Travelport has announced its brand new campaign aimed at smoothing the travelling woes of passengers with intellectual disabilities, by putting a spotlight on the DPNA Special Service Request (SSR) code.
The push comes following the discovery that, despite more than 250 million flight bookings flowing through the Travelport GDS in 2018, of 136 surveyed agencies a little less than a quarter of TA’s (24%) knew of the code’s existence.
The six-month drive, run in conjunction with the Special Olympics World Summer Games 2019 in Dubai, is expected to reach in excess of 100,000 travel agents across the firm’s network of 30 countries, through the use of electronic direct mails (EDMs) as well as ‘sign on alerts’ and graphical directions delivered through the company’s Smartpoint tool.
These EDMs and ‘sign on alerts’ are being shown to its travel agent partners globally, while the ‘prompts’ are activated when a consultant is at the booking stage of a flight to over 30 of the most popular destinations in the world such as London, New York, Sydney and Delhi.
“We decided to take action”
Gordon Wilson, president and chief executive officer of Travelport, said: “Travel can be a particularly challenging time for people who require special assistance, so once we discovered such low use of the DPNA SSR code, we decided to take action.
Our point of sale, Travelport Smartpoint, with all of its graphical and prompted capabilities offers the perfect channel to reach and remind travel agents across the world of the existence of this facility, enabling them to work in better partnership with our airline customers in the service of these travellers.”
Special service codes were introduced by the industry so that passengers could make requests or inform airlines of their travel needs, such as wheelchair assistance, directly to an airline. The request is then sent to a four-letter code (standardised by IATA). Once an IATA member airline has received the code, a response acknowledging the request is mandatory.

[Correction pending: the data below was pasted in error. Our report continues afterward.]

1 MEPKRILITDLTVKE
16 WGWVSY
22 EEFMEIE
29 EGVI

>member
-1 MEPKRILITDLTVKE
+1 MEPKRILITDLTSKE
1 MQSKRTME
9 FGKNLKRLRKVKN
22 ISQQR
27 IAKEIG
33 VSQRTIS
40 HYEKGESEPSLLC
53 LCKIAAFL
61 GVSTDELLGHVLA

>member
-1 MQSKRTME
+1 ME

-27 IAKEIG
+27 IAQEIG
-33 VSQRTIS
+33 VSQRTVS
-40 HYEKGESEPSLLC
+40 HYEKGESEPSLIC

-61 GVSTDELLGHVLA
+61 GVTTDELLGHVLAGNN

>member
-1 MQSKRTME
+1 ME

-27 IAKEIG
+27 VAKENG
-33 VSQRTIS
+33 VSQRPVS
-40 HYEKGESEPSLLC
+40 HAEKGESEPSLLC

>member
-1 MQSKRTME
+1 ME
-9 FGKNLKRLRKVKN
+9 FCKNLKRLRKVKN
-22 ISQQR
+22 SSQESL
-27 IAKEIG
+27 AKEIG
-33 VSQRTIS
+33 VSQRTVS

Wilson closed his comments: “We hope this campaign will not only make a difference in the travel industry but act as a catalyst for other organizations to investigate how their industry or the industry they serve can better support people with intellectual disabilities and make improvements where needed.”
Linda Ristagno, external affairs manager at IATA, said: “We introduced the DPNA SSR code to assist persons with intellectual and developmental disabilities. We are delighted that Travelport has launched this awareness campaign and encourage all our member airlines and travel agents to properly use this and all the other IATA disability codes to ensure that the appropriate support to our valued passengers is provided.”
This year’s Special Olympics World Summer Games (14- 21 March 2019) in Dubai will see 7,000 athletes from 170 countries, demonstrate their skill competitive spirit in 24 sports, with over half a million spectators signed up to cheer them on – not to mention the legions of online and TV viewers tuning in around the world.
“The world games are a catalyst for change”
Dr Yousef Al Hammadi, chief intelligence officer at Special Olympics World Games Abu Dhabi 2019, said: “We are excited to see companies such as Travelport getting inspired by the values of the Special Olympics movement and creating innovative solutions to help improve everyday experiences and quality of life for People of Determination.
“The world games are a catalyst for change, and this initiative is a wonderful example of how we can build a legacy of inclusion long after the closing ceremony.”